15 Reasons to Be Optimistic in 2015

The economic drivers that got China this far aren’t going away any time soon

1. TAKING IT TO THE CITIES

China’s urbanization rate was 53 percent by the end of 2013. Compared to the US or Brazil, which both have an urbanization rate of close to 85 percent, China’s market has far more growth potential than many other major economies.

2. WORLD’S WORKSHOP GOING STRONG

China is already the world’s second largest economy, and, if it continues to grow at 7 percent annually, will also continue to be the most important driver for global economic growth for many years to come. China’s role as the world’s workshop is secure, and it is here where the greatest opportunities for global growth exist.

3. PRIVATIZATION’S POTENTIAL

The prevailing view seems to be that the dividend China can generate from reform has ended, but I beg to differ. An increasing amount of deregulation in industries, including financial services, media, sports, healthcare, and telecoms, can pay dividends for years to come. The US spends about 18 percent of its gross domestic product (GDP) on healthcare; in China, that number is less than 6 percent.

4. AT YOUR SERVICE

China’s service industry accounted for 46 percent of the country’s GDP in 2013, compared to around 80 percent for the US over the corresponding period. Again, that gives China a lot of room to grow as its markets mature.

5. OPEN FOR BUSINESS

Contrary to popular belief, China is very open economically and has embraced globalization. For the past two decades, it has been the second largest market for foreign direct investment – a key indicator of economic openness. China is often characterized as employing export-led growth, but the majority of Chinese exports have come from foreign-invested companies in China: 2012 was the first year in a decade that foreign-invested enterprises contributed less than 50 percent of China’s total exports. China’s economy is not dominated by any specific model, and every major variant of management model has played a significant role in China’s economic progress. This will give China a strategic advantage as the challenges of globalization continue.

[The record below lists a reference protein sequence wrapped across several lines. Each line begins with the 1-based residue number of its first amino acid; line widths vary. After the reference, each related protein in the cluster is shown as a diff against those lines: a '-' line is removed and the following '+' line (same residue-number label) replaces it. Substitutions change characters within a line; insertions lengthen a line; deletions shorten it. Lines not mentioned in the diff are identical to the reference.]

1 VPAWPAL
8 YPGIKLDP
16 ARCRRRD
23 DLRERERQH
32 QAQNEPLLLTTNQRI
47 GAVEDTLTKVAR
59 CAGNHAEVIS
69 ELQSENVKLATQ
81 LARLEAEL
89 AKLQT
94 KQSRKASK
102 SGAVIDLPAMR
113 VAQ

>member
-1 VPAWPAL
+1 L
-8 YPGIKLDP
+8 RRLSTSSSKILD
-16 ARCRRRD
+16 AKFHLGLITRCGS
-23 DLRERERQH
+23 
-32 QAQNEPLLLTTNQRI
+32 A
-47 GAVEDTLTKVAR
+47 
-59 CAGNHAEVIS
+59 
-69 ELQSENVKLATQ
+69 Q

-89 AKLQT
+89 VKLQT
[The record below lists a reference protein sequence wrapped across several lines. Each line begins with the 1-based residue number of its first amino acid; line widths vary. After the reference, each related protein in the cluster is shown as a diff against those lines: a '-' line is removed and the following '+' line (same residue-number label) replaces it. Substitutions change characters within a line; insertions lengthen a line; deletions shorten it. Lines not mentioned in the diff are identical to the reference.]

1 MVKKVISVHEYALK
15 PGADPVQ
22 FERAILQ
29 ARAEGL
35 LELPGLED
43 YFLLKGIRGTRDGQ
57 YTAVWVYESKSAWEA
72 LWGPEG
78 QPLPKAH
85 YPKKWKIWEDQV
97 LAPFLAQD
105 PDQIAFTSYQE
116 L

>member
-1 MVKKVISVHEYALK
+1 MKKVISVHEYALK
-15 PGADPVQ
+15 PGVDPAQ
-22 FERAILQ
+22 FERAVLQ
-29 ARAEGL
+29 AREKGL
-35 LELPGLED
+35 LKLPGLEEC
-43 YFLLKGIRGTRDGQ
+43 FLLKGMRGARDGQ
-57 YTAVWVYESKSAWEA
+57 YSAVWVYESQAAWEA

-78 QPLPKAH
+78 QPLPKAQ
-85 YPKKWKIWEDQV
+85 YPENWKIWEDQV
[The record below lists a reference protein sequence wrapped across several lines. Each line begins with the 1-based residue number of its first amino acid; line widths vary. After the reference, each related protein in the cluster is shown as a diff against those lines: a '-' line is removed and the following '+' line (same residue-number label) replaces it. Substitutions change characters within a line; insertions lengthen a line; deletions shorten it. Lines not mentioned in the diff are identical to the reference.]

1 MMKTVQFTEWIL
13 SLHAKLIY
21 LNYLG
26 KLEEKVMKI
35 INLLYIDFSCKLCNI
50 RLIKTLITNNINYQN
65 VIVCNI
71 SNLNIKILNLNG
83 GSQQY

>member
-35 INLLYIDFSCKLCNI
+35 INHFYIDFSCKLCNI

6. AGE OF ENROLLMENT

There are more students studying abroad from China than from any other country. These students will return with new ideas and new skills, along with a more global mindset. In addition, greater affluence has led to a new wave of emigration, which has resulted – for the first time – in more Chinese attending the world’s top schools.

7. EAGERNESS TO LEARN

The Chinese people have an incredible curiosity and ability to learn. Whether it is soaking up information from others, or innovating and localizing, I believe China is unique in this regard. China has an open-mindedness about new ideas that does not exist in other countries.

8. SCRAPPY STARTUPS

The entrepreneurial drive of Chinese businesspeople is one of the most important factors in China’s economic success. This drive, typified by e-commerce and mobile internet companies, will continue to keep China at the forefront.

9. MELTING POT OF GOVERNMENT

China has more experience than many other countries with a variety of political and economic systems, including communism, socialism, capitalism, planned economy, and market economy. This will serve China well when faced with uncertainty, as it’s forced to reevaluate and make hard choices.

10. MERITS OF MERITOCRACY

China’s political system is not to everyone’s tastes, but it has some distinct advantages: rule by elites attracts the best, and its extensive executive emphasis, under which candidates must rise up rank by rank, gives China’s leaders essential experience at all levels. They have greater knowledge of all parts of the country, and thus are better informed and more able to represent the people.

11. DEBTOR TO (ALMOST) NONE

Sovereign debt in China accounts for roughly 15 percent of GDP – far lower than in many Western countries – providing more stability for China. In addition, China has the largest foreign exchange reserves in the world.

12. LEGACY OF EQUALITY

Mao Zedong has long since departed, but his influence continues to be felt to this day. In particular, the standardization of the Mandarin language stems from his legacy, as does the liberation of women. In China, women are far more literate, educated, and integrated into society than in many other Asian nations.

13. NUMBERS GAME

The size of China’s population, another of Mao’s legacies, will always be an important factor for Chinese competitiveness. India may surpass China in terms of numbers, but literacy rates – especially for women – do not compare.

14. BACK ON TOP

China is not “rising” so much as it is returning to its historical position in the world order. In the 1820s, about 30 percent of the world’s GDP came from China – equal to the sum of Canada, the US, and Europe. After dipping below 2 percent in 1978, it now stands at around 12 percent, so there is a long way to go to return to its earlier prominence.

15. GOOD FORTUNE

Finally, every dynasty in history that was open has fared very well. If China continues to open – and the government is committed to further reforms – history suggests that more good things will happen to China!